Small residential buildings, capable of housing multiple families within a single apartment, were characteristic of the neighborhood. With five or six floors each, these small buildings reminded Dominicans of the casitas back home, says Hernandez, who explains that those buildings were also what enabled so many Dominicans to actually concentrate in the same place. Upper Manhattan, including Washington Heights, possesses the largest population of Dominicans in all of New York.
As Latinos moved in, though, the conversation around Washington Heights started to change. “Once Latinos begin to move there, something interesting begins to happen,” explains Hernandez. Even though white residents started to leave the Heights for all kinds of reasons, she says, “the perception was that that you have a neighborhood that was in decline. When people leave, they take with them their businesses, what they brought in there. This was the vision you had back in the ’70s.”
As the manufacturing jobs that had attracted immigrants to New York began to disappear in the second half of the 20th century, the quality of life in Washington Heights began to decline. By the time the 1980s rolled around, the neighborhood became known as a breeding ground for drug dealers during the crack epidemic. In 1986, the New York City Police Department initiated “Operation Clean Heights,” an interagency initiative designed to eradicate the drug trade from the area vis-à-vis military-like tactics. But the efforts made little impact, with the NYPD deeming Washington Heights the city’s homicide capital three years later in 1989. That same year, the New York Daily News painted Washington Heights as a place where residents were forced to duck behind sofas to avoid being a hit by bullets from street side shootouts. A few years later, in an article for the Washington Post, journalist Malcom Gladwell described having to step “over scores of used plastic crack vials and the red, blue and yellow stoppers for them,” while reporting from Washington Heights.
“I always talk B.C.—Before Crack—because crack changed everything,” says Led Black, the Dominican American founder and editor of Uptown Collective, a newspaper dedicated to covering northern Manhattan. He says that as, as the epidemic waged on, “cops got dirtier, dealers became dirtier,” and the large amounts of money that were flowing into the neighborhood “compromised everything.”
Black, who proudly describes himself as not just “from Washington Heights but of Washington Heights”—he says that the first posters for the film version of In the Heights were photographed on his street—has been around for both the best and the worst moments in the history of his neighborhood. For him, a huge turning point for Washington Heights arrived in 1992, when the community came together to protest the NYPD’s killing of José “Kiko” Garcia, a 22-year-old Dominican immigrant who sold clothing for a living.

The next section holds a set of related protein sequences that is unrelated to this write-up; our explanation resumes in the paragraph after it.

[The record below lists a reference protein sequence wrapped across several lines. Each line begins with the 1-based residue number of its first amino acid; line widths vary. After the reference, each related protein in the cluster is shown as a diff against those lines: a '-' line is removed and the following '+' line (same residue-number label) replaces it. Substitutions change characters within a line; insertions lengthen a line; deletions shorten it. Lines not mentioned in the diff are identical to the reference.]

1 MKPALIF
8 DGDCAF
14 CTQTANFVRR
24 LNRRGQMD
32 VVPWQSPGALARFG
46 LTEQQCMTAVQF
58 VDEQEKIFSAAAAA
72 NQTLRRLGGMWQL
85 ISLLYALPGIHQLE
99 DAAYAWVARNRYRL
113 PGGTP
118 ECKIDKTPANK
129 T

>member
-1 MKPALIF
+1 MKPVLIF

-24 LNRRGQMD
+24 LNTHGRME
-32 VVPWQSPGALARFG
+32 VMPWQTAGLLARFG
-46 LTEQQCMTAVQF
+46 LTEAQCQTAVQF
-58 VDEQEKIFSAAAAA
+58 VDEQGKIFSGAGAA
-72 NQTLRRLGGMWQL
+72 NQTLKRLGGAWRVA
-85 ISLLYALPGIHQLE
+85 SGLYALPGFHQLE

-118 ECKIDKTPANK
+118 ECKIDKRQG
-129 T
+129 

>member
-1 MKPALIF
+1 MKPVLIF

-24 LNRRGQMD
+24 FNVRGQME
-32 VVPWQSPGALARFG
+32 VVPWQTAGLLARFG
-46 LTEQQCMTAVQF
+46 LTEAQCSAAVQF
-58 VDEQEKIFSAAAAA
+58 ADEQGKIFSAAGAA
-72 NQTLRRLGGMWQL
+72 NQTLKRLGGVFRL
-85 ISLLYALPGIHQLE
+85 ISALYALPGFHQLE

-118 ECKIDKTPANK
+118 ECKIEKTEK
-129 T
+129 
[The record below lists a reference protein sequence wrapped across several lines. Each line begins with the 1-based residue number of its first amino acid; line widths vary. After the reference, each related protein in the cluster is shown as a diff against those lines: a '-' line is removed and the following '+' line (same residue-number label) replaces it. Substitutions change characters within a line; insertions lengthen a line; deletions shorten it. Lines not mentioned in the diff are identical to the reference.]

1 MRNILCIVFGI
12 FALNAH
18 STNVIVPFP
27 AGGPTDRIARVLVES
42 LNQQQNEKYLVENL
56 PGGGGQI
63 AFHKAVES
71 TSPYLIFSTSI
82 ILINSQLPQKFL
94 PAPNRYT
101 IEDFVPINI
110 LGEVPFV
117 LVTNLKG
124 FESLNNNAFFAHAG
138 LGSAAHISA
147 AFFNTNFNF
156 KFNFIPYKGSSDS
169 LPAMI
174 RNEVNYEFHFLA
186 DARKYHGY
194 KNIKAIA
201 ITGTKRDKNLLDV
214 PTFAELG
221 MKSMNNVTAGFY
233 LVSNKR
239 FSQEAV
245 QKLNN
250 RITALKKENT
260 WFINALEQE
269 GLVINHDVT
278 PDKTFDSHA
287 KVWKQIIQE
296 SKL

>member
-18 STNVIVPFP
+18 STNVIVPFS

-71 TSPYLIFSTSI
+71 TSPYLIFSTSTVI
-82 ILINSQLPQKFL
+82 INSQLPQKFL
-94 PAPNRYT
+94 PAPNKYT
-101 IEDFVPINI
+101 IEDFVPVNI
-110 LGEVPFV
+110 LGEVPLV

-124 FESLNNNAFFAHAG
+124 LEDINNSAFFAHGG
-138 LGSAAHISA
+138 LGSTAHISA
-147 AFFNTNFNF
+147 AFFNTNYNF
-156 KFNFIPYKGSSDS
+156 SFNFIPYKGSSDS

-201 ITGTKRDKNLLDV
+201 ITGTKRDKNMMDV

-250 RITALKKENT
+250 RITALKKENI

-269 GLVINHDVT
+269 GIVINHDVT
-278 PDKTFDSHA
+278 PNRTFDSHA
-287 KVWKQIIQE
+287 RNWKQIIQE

“The riots made everyone wake up to what was happening here, and that was the beginning of a new direction for the neighborhood,” says Black. Once again, residents of Washington Heights began to cultivate the area and, by the time the new millennium came around, younger generations were looking to give back to their community with newfound capital.
“By the 2000s,” says Black, the “sons and daughters of the barbershop owners and the salon owners started saying, “I love this community, let me do something for it.” So instead of people from the outside coming in to “rescue us,” we decided to do that for ourselves and we made this neighborhood for what it is now.”
It was in the beginning of this upward trajectory that Miranda began to pen his adaptation. Snyder says that Miranda’s celebration of the everyday elements that make Washington Heights extraordinary is what, for him, makes In the Heights so good. Although clearly part of American culture, these slices of life do not always get the recognition they deserve.
“For a long time, Broadway musicals have not sounded like New York City,” says Snyder. He applauds the film for displaying the “sights and sounds of the city” by “gloriously” putting the music of “Latino-and-African-American-New-York on the big screen.”
Those sights and sounds continue to make Washington Heights an attractive place—often times to its own detriment. In the last decade, the neighborhood—Snyder says it’s considered the “last, real Manhattan neighborhood”—has become susceptible to gentrification, and at risk of losing the Dominican community who made it what it is.
“People are starting to find out this is a wonderful neighborhood,” says Black. He credits Miranda for helping put Washington Heights “on the map,” but he’s clear that Miranda’s love is a product of “that same love we have for our own community.”
“Right now,” he concludes, “we’re on the cusp for the world to know how special Washington Heights is.”